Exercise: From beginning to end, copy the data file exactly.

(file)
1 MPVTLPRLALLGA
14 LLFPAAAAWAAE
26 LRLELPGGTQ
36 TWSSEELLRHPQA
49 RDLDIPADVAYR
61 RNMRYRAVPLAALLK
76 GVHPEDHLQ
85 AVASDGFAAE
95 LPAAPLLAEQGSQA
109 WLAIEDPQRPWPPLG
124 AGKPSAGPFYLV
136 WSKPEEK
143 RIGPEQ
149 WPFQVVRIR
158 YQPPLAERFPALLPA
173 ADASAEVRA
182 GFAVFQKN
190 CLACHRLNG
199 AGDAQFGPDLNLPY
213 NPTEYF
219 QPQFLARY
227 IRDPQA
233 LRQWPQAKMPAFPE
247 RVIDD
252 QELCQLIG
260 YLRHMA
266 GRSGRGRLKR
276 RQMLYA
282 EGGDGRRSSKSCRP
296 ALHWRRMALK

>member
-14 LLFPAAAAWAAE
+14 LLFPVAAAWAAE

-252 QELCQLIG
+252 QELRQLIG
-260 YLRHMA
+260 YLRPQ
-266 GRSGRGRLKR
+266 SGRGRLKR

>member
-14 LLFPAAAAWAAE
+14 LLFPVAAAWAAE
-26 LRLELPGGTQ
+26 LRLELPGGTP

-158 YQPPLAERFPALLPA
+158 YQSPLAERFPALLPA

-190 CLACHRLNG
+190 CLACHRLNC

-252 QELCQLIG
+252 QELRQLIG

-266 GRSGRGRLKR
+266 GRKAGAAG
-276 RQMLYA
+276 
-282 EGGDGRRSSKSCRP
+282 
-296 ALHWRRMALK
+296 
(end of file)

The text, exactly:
1 MPVTLPRLALLGA
14 LLFPAAAAWAAE
26 LRLELPGGTQ
36 TWSSEELLRHPQA
49 RDLDIPADVAYR
61 RNMRYRAVPLAALLK
76 GVHPEDHLQ
85 AVASDGFAAE
95 LPAAPLLAEQGSQA
109 WLAIEDPQRPWPPLG
124 AGKPSAGPFYLV
136 WSKPEEK
143 RIGPEQ
149 WPFQVVRIR
158 YQPPLAERFPALLPA
173 ADASAEVRA
182 GFAVFQKN
190 CLACHRLNG
199 AGDAQFGPDLNLPY
213 NPTEYF
219 QPQFLARY
227 IRDPQA
233 LRQWPQAKMPAFPE
247 RVIDD
252 QELCQLIG
260 YLRHMA
266 GRSGRGRLKR
276 RQMLYA
282 EGGDGRRSSKSCRP
296 ALHWRRMALK

>member
-14 LLFPAAAAWAAE
+14 LLFPVAAAWAAE

-252 QELCQLIG
+252 QELRQLIG
-260 YLRHMA
+260 YLRPQ
-266 GRSGRGRLKR
+266 SGRGRLKR

>member
-14 LLFPAAAAWAAE
+14 LLFPVAAAWAAE
-26 LRLELPGGTQ
+26 LRLELPGGTP

-158 YQPPLAERFPALLPA
+158 YQSPLAERFPALLPA

-190 CLACHRLNG
+190 CLACHRLNC

-252 QELCQLIG
+252 QELRQLIG

-266 GRSGRGRLKR
+266 GRKAGAAG
-276 RQMLYA
+276 
-282 EGGDGRRSSKSCRP
+282 
-296 ALHWRRMALK
+296 